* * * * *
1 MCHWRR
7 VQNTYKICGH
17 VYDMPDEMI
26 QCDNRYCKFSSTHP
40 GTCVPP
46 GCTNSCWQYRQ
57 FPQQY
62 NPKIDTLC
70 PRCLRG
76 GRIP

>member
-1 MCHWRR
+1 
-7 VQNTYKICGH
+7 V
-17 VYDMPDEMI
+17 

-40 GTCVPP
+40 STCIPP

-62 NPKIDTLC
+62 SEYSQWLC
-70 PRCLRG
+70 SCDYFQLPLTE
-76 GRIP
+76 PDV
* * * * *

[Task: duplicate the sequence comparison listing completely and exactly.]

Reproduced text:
1 MCHWRR
7 VQNTYKICGH
17 VYDMPDEMI
26 QCDNRYCKFSSTHP
40 GTCVPP
46 GCTNSCWQYRQ
57 FPQQY
62 NPKIDTLC
70 PRCLRG
76 GRIP

>member
-1 MCHWRR
+1 
-7 VQNTYKICGH
+7 V
-17 VYDMPDEMI
+17 

-40 GTCVPP
+40 STCIPP

-62 NPKIDTLC
+62 SEYSQWLC
-70 PRCLRG
+70 SCDYFQLPLTE
-76 GRIP
+76 PDV